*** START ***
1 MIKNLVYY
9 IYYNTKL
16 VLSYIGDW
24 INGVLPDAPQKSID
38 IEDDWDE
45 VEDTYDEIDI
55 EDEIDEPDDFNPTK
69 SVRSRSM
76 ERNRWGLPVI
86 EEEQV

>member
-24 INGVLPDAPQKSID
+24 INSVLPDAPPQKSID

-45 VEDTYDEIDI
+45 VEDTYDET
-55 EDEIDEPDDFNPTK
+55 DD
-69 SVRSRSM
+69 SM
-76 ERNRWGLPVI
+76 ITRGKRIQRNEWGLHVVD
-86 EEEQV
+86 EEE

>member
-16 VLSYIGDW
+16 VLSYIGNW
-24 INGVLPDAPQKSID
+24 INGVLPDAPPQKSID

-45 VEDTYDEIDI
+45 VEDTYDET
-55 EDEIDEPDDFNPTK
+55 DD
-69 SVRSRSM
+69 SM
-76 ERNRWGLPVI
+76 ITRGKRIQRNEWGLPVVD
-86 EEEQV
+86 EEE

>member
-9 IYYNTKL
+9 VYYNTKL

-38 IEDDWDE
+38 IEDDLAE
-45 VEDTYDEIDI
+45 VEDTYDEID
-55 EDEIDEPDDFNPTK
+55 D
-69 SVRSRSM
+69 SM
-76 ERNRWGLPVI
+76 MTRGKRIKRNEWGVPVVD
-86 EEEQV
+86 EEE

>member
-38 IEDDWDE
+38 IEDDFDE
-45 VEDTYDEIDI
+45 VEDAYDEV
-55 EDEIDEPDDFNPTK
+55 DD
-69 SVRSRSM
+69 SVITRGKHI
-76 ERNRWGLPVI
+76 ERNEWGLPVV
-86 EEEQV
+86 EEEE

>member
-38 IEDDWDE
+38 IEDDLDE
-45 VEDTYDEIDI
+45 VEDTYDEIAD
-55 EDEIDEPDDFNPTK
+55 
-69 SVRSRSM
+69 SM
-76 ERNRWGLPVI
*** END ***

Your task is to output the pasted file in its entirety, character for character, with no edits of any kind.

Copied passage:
1 MIKNLVYY
9 IYYNTKL
16 VLSYIGDW
24 INGVLPDAPQKSID
38 IEDDWDE
45 VEDTYDEIDI
55 EDEIDEPDDFNPTK
69 SVRSRSM
76 ERNRWGLPVI
86 EEEQV

>member
-24 INGVLPDAPQKSID
+24 INSVLPDAPPQKSID

-45 VEDTYDEIDI
+45 VEDTYDET
-55 EDEIDEPDDFNPTK
+55 DD
-69 SVRSRSM
+69 SM
-76 ERNRWGLPVI
+76 ITRGKRIQRNEWGLHVVD
-86 EEEQV
+86 EEE

>member
-16 VLSYIGDW
+16 VLSYIGNW
-24 INGVLPDAPQKSID
+24 INGVLPDAPPQKSID

-45 VEDTYDEIDI
+45 VEDTYDET
-55 EDEIDEPDDFNPTK
+55 DD
-69 SVRSRSM
+69 SM
-76 ERNRWGLPVI
+76 ITRGKRIQRNEWGLPVVD
-86 EEEQV
+86 EEE

>member
-9 IYYNTKL
+9 VYYNTKL

-38 IEDDWDE
+38 IEDDLAE
-45 VEDTYDEIDI
+45 VEDTYDEID
-55 EDEIDEPDDFNPTK
+55 D
-69 SVRSRSM
+69 SM
-76 ERNRWGLPVI
+76 MTRGKRIKRNEWGVPVVD
-86 EEEQV
+86 EEE

>member
-38 IEDDWDE
+38 IEDDFDE
-45 VEDTYDEIDI
+45 VEDAYDEV
-55 EDEIDEPDDFNPTK
+55 DD
-69 SVRSRSM
+69 SVITRGKHI
-76 ERNRWGLPVI
+76 ERNEWGLPVV
-86 EEEQV
+86 EEEE

>member
-38 IEDDWDE
+38 IEDDLDE
-45 VEDTYDEIDI
+45 VEDTYDEIAD
-55 EDEIDEPDDFNPTK
+55 
-69 SVRSRSM
+69 SM
-76 ERNRWGLPVI